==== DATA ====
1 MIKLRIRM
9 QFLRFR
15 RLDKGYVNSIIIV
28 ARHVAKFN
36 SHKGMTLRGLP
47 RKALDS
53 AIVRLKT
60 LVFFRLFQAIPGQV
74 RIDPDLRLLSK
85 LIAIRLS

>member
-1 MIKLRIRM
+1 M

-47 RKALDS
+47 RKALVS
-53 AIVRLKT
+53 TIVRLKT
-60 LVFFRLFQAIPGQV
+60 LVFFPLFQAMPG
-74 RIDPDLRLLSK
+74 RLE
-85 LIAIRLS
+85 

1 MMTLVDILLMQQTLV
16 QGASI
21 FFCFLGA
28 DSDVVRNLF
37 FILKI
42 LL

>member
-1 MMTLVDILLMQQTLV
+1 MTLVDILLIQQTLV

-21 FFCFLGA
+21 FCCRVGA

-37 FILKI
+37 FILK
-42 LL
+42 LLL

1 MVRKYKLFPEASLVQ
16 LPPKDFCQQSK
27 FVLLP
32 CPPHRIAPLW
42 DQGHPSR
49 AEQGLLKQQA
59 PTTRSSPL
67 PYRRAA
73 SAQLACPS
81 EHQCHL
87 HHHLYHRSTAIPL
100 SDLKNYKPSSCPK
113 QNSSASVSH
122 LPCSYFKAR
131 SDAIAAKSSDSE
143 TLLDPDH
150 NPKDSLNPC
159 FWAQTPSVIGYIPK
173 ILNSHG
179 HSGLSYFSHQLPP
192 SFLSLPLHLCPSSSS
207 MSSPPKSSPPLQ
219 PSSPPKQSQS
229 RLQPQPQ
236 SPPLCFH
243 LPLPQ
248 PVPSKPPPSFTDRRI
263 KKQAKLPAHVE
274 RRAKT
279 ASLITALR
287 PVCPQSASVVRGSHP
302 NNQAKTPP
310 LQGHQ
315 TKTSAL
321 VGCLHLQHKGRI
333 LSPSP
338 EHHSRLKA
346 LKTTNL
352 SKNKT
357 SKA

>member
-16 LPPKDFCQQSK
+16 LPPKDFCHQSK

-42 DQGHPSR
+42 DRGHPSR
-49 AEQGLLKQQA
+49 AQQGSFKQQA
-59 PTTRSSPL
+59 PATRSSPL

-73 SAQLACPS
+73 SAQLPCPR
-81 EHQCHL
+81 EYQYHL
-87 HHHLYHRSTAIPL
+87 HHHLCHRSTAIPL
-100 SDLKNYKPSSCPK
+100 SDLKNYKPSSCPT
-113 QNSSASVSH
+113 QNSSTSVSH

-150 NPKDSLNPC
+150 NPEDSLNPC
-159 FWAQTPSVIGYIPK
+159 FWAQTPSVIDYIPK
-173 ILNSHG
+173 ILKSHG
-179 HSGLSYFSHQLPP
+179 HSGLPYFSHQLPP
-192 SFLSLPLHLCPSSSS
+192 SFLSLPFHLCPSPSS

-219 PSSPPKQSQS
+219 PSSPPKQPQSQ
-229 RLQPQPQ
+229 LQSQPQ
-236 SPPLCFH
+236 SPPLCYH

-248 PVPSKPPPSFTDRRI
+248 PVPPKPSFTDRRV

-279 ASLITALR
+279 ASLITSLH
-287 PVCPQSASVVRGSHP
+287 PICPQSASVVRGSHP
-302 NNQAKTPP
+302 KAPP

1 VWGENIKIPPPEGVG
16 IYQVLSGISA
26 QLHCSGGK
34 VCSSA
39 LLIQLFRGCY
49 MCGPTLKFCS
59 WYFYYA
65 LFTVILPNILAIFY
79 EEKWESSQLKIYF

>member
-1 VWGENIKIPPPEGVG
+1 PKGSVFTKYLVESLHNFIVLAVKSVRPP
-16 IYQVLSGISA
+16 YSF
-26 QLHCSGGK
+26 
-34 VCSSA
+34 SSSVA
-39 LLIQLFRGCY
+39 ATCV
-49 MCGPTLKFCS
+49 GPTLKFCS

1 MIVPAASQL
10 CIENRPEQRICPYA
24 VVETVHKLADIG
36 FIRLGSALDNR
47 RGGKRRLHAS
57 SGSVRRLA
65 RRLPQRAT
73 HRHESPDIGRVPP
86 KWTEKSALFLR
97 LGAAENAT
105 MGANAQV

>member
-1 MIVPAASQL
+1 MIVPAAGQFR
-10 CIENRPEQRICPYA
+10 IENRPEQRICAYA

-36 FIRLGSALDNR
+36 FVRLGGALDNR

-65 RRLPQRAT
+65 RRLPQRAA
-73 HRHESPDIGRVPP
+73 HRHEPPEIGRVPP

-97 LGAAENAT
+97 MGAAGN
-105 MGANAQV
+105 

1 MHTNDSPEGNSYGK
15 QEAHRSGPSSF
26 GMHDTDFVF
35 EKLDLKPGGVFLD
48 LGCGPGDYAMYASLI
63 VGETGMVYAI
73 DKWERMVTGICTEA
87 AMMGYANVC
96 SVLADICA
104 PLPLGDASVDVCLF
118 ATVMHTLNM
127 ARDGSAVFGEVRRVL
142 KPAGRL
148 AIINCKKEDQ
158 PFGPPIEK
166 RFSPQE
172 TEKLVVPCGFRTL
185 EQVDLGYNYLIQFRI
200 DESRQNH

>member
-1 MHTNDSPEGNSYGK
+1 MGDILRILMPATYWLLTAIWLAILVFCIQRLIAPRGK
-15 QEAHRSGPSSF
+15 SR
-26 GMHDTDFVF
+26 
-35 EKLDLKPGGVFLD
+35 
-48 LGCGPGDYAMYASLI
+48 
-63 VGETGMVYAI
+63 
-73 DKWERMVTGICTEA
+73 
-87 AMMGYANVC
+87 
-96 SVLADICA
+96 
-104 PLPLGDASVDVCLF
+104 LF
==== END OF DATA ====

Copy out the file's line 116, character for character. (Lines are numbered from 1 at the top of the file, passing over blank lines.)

-279 ASLITALR